Article written by Don Austin, founder of Launch Music Group, Inc. Chicago, IL

Reader Comments (9)

I appreciate what this article was trying to do, but it really comes off half assed.

Yes, every musician should treat their career as a business. They need to have a product that people like and want. They need to understand how and where to market their product. They also need to invest whatever they can to market themselves and their product.

Saying that musicians need to get financial backing from outside sources like small businesses is ridiculous. It's NOT the same. Almost every business offers a tangible product or service that after an initial investment is made can normally see returns is short time. Music is another thing completely. To say that a musician or band needs to play around 260 gigs a year is meaningless if they aren't getting paid to do so. If an artists plays that many shows with an initial investment from themselves and doesn't break even, that could be extremely detrimental to their self esteem and outlook. There is no promise that they will even see any kind of return for their hard work or monetary investment. It's especially hard to see any kind of returns while someone is first starting out playing shows because many places don't pay anymore and artists don't have fan bases when first starting out.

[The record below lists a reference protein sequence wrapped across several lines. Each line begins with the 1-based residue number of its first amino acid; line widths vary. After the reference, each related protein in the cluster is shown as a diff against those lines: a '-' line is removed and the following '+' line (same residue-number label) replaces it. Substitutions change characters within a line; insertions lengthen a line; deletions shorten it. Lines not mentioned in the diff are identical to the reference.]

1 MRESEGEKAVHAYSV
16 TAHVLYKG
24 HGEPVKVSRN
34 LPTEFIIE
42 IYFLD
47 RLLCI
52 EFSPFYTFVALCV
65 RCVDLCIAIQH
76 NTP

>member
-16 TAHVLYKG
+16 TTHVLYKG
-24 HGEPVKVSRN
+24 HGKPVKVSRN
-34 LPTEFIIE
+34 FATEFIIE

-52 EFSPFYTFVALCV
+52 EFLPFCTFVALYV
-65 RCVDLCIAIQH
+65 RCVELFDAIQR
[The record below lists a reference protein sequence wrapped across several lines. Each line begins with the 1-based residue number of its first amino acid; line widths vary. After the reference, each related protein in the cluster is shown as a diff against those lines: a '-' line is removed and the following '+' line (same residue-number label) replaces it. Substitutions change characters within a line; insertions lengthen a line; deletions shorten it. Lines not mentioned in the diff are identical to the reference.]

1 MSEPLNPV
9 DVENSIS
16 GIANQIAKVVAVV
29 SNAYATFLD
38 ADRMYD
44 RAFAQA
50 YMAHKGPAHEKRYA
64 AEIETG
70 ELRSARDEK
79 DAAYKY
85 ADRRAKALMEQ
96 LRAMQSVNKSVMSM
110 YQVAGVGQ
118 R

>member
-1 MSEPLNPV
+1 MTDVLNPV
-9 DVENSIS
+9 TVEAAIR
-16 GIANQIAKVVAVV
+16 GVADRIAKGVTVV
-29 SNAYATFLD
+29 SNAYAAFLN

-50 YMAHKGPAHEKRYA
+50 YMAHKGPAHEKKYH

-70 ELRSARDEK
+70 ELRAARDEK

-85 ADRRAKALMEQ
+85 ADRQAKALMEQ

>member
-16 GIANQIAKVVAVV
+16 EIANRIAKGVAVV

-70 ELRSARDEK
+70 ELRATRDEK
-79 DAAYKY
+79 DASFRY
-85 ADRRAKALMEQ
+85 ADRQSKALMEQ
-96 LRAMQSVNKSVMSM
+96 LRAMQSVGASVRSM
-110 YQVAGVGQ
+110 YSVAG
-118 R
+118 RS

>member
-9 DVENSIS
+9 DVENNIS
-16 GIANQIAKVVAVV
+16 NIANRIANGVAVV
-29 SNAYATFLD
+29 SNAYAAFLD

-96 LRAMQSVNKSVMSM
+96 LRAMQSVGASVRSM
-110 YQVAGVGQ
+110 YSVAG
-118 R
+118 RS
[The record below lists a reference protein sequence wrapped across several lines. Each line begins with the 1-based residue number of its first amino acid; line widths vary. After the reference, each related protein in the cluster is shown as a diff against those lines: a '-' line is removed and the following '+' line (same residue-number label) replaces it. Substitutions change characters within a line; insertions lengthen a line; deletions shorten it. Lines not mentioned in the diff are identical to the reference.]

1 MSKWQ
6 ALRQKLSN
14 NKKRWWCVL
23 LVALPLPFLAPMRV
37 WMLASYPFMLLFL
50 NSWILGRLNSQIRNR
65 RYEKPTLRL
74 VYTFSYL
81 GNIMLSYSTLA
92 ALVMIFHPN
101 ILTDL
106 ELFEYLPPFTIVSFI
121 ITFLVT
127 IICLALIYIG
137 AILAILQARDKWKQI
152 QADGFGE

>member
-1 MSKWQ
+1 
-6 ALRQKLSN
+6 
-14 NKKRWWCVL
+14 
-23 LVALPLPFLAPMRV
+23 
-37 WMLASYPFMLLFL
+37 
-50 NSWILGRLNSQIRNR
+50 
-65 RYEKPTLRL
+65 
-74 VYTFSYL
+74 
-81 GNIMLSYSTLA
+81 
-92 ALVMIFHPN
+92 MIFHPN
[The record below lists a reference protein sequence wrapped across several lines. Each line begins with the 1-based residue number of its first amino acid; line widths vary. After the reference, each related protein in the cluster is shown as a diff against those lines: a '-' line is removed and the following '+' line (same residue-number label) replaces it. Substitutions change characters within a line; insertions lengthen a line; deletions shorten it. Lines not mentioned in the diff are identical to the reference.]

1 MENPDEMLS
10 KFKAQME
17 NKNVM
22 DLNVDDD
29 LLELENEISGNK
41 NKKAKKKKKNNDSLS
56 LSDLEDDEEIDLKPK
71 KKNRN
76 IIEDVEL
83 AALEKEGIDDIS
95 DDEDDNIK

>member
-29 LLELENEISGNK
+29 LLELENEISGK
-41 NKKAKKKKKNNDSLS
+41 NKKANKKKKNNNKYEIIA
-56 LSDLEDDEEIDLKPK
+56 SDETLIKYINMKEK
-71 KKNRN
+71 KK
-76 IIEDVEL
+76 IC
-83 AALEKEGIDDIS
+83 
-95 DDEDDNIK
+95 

Coming from someone who has started their own small business while trying to expand their music career, I can safely say that it's all true. I'm not a good salesmen, but I am a good and likeable person. Selling a physical product that people can see and touch trumps trying to sell a product that depends so much more on recognition and word of mouth. Outside of record companies (which are extremely far and few between now) you can't just get a loan from a bank to invest in your business or private backers to invest in music.

The only person who is going to invest in you is you. If you're in a band, then that statement can possibly be multiplied, but otherwise the success of musicians being signed is extremely low.